Sreedhar Vijayakrishnan

Research Scholar, Western Ghats

Sreedhar 20vijayakrishnan

M.Sc. Wildlife Biology and Conservation

I’m interested in elephant behaviour especially in human-modified landscapes and in conflict situations. I’ve been captivated by the species since I can remember, and it was this admiration to elephants that led me to pursue a Masters in Wildlife Biology and Conservation. For my Masters dissertation, I investigated the behavioural and physiological responses in Asian elephants in a human-dominated landscape in the Western Ghats. I believe in multidisciplinary approaches involving behaviour, physiology, genetics, and a wide range of other areas in dealing with larger-than-life issues such as conflict and this is what got me particularly interested in the Anamalai Elephant Programme of the Nature Conservation Foundation.

I am currently pursuing a PhD from the National Institute of Advanced Studies, Bengaluru.



The Elephant Hills

From conflicts to coexistence in the Anamalai hills


  • Journal Article
    Physiological stress responses in wild Asian elephants Elephas maximus in a human-dominated landscape in the Western Ghats, southern India
    General and Comparative Endocrinology

    PDF, 749 KB

    Increasing anthropogenic pressures on forests, especially in the tropical regions of the world, have restricted several large mammalian species such as the Asian elephant to fragmented habitats within human-dominated landscapes. In this study, we assessed the effects of an anthropogenic landscape and its associated conflict with humans on the physiological stress responses displayed by Asian elephants in the Anamalai Hills of the Western Ghats mountains in south India. We have quantified faecal glucocorticoid metabolite (FGM) concentrations in focal individual elephants within and across herds, inhabiting both anthropogenic and natural habitats, and evaluated their physiological responses to different socio-ecological situations between November 2013 and April 2014. Physiological stress responses varied significantly among the tested elephant age- and sex categories but not across different types of social organisation. Adults generally showed higher FGM concentrations, even in the absence of stressors, than did any other age category. Males also appeared to have higher stress responses than did females. Although there was no significant variation in mean stress levels between elephants on the plateau in the absence of human interactions and those in adjacent, relatively undisturbed forest habitats, FGM concentrations increased significantly for adult and subadult individuals as well as for calves following drives, during which elephants were driven off aggressively by people. Our study emphasises the general importance of understanding individual variation in physiology and behaviour within a population of a seriously threatened mammalian species, the Asian elephant, and specifically highlights the need for long-term monitoring of the stress physiology and behavioural responses of individual elephants across both human-dominated and natural landscapes. Such studies would not only provide comprehensive insights into the adaptive biology of elephants in changing ecological regimes but also aid in the development of effective management and conservation strategies for endangered populations of the species.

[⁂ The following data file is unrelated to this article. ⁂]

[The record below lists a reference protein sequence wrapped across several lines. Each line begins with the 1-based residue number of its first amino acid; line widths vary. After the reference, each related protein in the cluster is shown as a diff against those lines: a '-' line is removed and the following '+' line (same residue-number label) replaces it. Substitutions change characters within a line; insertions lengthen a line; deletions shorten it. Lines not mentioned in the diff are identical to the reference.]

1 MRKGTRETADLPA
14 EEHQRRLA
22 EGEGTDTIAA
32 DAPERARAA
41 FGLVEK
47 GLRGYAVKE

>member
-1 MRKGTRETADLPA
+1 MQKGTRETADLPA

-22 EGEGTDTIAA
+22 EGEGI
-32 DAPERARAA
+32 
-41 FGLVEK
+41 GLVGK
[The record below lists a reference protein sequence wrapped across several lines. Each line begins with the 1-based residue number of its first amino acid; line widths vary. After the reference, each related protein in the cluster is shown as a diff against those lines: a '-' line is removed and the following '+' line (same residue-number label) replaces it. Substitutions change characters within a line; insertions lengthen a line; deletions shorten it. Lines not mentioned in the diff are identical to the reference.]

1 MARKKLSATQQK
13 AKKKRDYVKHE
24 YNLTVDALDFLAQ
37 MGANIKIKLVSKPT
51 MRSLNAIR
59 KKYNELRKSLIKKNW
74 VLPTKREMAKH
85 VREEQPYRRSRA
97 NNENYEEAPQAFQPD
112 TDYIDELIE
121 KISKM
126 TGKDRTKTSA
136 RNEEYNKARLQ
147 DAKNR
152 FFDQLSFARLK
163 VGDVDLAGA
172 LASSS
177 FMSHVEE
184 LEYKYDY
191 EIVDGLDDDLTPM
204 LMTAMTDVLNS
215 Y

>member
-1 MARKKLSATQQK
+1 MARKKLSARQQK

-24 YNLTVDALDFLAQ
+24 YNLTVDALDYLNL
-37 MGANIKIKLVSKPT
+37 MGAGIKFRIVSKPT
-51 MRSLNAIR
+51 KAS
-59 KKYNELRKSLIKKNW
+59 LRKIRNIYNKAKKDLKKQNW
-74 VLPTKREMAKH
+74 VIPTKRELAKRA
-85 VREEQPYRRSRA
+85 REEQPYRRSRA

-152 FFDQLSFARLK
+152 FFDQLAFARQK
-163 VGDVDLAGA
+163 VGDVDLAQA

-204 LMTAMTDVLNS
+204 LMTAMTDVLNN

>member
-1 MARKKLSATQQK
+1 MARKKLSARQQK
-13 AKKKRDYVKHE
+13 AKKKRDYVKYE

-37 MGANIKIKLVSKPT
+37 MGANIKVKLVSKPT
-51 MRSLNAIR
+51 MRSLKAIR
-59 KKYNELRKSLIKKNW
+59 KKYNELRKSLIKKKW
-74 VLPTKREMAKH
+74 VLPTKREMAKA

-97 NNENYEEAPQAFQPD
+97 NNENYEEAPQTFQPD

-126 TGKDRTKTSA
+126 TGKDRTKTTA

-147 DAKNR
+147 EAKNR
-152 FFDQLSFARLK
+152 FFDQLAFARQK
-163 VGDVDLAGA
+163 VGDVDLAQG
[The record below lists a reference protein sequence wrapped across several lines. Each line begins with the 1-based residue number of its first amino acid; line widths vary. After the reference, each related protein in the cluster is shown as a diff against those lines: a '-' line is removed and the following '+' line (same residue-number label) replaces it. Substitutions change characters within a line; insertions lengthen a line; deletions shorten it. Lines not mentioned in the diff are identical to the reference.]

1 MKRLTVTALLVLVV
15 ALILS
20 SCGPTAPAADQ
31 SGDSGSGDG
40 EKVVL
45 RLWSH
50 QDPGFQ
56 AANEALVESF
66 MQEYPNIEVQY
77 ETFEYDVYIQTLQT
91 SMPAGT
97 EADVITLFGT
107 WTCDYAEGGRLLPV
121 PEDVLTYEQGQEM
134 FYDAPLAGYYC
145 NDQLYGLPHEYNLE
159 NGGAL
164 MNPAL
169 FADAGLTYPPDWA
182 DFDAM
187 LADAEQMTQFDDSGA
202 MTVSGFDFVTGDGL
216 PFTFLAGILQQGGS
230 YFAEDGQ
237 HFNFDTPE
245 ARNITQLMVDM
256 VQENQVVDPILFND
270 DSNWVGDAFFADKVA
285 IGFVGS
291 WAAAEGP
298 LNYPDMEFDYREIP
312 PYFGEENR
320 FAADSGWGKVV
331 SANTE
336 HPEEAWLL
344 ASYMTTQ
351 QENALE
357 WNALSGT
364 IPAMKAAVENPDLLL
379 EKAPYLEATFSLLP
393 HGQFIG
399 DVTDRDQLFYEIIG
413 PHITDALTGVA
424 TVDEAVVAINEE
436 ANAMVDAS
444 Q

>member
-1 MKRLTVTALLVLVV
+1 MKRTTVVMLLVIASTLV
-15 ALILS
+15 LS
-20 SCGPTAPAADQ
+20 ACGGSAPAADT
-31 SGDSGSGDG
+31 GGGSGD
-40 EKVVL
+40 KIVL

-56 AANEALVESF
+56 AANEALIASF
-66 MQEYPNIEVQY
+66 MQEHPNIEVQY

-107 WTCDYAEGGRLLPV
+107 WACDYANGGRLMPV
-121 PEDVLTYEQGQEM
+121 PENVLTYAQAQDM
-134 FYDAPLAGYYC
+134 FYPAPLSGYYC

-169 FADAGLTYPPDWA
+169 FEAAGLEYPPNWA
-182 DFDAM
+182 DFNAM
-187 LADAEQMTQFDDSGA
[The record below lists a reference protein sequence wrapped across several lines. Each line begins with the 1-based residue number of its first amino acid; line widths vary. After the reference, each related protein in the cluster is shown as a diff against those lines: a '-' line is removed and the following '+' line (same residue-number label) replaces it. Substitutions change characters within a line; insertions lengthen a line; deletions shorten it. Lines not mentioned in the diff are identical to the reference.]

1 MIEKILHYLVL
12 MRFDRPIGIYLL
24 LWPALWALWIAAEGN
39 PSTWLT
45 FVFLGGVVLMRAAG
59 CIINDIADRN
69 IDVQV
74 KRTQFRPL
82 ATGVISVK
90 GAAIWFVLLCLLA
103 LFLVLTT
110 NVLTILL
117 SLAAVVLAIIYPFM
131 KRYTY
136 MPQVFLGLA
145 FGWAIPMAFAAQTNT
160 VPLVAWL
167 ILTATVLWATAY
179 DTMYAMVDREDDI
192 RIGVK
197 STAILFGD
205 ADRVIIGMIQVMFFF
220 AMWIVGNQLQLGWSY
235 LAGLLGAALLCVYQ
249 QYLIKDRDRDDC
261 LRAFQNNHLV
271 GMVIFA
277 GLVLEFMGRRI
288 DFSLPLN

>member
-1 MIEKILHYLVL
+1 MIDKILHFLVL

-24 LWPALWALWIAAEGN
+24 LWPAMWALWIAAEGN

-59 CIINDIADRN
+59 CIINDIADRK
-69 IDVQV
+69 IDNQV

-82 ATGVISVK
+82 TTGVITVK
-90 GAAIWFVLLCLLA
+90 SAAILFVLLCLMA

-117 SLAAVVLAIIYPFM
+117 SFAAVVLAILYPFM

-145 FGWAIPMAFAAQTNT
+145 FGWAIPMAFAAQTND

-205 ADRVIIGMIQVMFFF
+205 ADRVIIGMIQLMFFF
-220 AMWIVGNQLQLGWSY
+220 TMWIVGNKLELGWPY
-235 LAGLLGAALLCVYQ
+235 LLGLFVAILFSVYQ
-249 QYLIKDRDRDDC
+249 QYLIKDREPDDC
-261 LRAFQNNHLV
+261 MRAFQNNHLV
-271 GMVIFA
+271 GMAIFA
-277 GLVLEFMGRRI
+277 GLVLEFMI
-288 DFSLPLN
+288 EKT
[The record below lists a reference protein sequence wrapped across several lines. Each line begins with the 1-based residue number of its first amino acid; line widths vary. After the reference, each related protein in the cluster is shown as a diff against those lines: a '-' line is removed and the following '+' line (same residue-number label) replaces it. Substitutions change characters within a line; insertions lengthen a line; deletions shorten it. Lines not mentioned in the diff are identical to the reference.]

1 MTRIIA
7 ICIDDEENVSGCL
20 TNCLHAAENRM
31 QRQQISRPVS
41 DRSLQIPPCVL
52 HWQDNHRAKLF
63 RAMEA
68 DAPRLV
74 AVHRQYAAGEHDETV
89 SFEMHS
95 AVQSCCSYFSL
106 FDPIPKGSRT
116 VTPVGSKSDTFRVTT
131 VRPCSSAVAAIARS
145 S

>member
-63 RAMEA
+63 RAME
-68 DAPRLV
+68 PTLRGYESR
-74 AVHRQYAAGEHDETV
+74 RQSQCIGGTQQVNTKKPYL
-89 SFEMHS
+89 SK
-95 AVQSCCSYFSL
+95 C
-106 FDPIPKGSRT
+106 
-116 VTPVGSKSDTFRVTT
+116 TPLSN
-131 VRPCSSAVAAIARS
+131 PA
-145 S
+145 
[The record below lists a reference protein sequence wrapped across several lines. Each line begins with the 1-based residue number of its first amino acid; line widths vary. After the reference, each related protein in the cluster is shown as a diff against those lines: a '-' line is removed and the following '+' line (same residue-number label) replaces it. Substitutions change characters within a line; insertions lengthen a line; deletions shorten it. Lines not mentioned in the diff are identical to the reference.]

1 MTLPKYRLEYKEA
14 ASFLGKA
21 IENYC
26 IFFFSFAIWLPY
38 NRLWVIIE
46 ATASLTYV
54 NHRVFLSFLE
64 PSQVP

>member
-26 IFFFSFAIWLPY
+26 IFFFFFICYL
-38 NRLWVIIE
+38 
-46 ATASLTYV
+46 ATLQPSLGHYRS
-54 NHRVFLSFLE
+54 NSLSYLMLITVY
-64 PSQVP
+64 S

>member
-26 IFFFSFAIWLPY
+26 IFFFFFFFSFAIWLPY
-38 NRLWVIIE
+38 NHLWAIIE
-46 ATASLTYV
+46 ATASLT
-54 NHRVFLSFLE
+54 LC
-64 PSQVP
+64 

• Popular Article
    Varttamānakāla Gajasanrakṣaṇaṁ
    Aranyam Monthly

    PDF, 9.81 MB

  • Journal Article
    Whose habitat is it anyway? Role of natural and anthropogenic habitats in conservation of charismatic species
    Tropical Conservation Science 11: 1-5.

    PDF, 493 KB

    Developmental activities have been one of the major drivers of conversion of natural forest areas into mosaics of forest fragments, agriculture, and plantations, threatening the existence of wildlife species in such altered landscapes. Most conservation research and actions are protected area centric and seldom addresses the importance of landscape matrices around these protected areas in providing habitats to a wide range of species. In this article, we bring out the crucial role of natural and anthropogenic habitats for the existence of three charismatic species, namely, Asian elephants, leopard, and lion-tailed macaques. The larger public perception of where the animals should be and where the animals actually are is also discussed. We emphasize that, while habitat generalists often adapt behaviorally and ecologically to modified landscapes, habitat specialists, such as the lion-tailed macaques could find survival harder, with increasing anthropogenic pressures and loss of their habitats.

  • Book Chapter
    Primates in Urban Settings
    International Encyclopedia of Primatology

    PDF, 115 KB

  • Popular Article
    Pachyderm Problems
    Saevus September 2015

    PDF, 4.67 MB

  • Popular Article
    Before the Last Trumpet
    Down to Earth 15 April 2013

    PDF, 183 KB

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